Apple also proposed creating a specific email address through which enforcement authorities can inform Apple about possible violations of applicable law and coordinate discussions with the developers concerned. It also proposed appointing a team to deal with such notifications, but so far, no precise implementation date for these proposals has been put forward, the CPC network said.
Google on the other hand did commit itself to implementing a number of changes that should be completed by the end of September, the Commission said.
Those changes include not using the word "free" at all when games contain in-app purchases. Google will also develop guidelines for its app developers to prevent direct exhortation to children as defined under EU law, as well as measures to help monitor apparent breaches of EU consumer laws. It has also adapted its default settings, so that payments are authorized prior to every in-app purchase, unless the consumer actively chooses to modify these settings, the Commission said.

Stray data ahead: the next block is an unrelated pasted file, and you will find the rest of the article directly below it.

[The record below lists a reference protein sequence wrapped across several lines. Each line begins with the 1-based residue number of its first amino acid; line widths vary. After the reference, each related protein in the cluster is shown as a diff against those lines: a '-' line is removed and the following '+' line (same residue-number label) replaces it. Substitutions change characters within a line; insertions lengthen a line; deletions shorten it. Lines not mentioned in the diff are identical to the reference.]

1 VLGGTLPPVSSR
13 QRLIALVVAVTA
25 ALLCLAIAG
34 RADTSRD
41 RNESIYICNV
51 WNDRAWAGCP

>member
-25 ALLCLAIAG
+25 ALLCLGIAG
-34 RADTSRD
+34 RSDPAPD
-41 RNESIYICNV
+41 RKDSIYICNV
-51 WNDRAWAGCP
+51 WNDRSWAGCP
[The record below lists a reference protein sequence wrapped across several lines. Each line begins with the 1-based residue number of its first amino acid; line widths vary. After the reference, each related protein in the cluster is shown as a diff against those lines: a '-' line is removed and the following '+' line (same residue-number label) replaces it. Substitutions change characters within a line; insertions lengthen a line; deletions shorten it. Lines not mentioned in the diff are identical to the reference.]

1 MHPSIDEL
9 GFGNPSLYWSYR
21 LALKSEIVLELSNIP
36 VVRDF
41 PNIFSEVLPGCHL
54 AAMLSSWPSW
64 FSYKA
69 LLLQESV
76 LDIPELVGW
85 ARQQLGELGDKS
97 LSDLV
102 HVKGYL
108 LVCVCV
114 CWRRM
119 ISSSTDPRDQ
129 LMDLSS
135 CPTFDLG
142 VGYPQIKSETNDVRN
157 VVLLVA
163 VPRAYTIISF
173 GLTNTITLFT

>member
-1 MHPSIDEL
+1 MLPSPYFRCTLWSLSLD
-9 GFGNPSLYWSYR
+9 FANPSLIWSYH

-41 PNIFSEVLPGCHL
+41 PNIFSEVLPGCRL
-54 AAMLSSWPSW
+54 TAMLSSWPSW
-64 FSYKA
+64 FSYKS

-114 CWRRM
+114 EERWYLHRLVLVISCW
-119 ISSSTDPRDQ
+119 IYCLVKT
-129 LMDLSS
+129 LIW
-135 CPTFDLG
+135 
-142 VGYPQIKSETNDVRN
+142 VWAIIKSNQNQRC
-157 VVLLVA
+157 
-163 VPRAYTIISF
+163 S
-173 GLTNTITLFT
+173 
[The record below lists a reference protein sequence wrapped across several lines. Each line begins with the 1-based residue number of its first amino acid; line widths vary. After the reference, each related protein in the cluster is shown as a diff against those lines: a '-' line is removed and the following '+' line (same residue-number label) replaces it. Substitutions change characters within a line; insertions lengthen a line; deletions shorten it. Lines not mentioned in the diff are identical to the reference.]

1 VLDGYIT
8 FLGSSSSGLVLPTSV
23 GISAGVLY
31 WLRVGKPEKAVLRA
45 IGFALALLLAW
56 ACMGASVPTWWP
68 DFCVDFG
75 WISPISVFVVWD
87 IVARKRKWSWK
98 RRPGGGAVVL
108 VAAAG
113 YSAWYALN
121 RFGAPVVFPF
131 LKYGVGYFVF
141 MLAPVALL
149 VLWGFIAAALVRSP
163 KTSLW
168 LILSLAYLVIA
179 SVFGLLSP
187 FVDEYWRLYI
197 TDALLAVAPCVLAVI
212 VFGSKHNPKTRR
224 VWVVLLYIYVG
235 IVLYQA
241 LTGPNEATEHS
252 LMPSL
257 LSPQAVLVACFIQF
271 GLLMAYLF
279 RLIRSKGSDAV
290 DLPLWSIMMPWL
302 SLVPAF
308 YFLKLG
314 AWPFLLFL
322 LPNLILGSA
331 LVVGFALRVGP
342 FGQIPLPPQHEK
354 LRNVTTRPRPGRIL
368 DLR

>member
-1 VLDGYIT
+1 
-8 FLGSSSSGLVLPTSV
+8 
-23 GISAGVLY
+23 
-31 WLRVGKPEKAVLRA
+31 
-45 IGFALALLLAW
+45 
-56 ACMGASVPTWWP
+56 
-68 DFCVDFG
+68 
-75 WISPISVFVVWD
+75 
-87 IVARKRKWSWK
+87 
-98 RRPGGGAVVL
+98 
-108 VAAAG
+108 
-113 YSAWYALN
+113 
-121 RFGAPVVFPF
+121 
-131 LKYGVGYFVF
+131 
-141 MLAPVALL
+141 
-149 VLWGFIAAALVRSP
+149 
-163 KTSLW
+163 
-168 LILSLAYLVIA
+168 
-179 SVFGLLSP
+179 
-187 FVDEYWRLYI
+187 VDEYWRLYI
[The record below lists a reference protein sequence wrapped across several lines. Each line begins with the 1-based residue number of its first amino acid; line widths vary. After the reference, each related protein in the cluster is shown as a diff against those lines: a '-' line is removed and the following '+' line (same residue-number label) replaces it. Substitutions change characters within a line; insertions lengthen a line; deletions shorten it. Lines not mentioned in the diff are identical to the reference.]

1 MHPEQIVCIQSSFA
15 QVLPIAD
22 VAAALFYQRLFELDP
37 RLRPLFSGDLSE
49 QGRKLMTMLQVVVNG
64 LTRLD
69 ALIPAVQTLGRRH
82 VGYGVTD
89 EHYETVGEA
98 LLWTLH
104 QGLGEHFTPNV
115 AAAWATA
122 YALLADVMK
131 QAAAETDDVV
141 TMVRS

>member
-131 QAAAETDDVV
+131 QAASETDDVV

The Commission will continue to monitor implementation of these proposals to see if the problem is solved. If not then further action is possible, but because consumer policy is enforced by member states, any enforcement action would have to be taken on a national level, it said.
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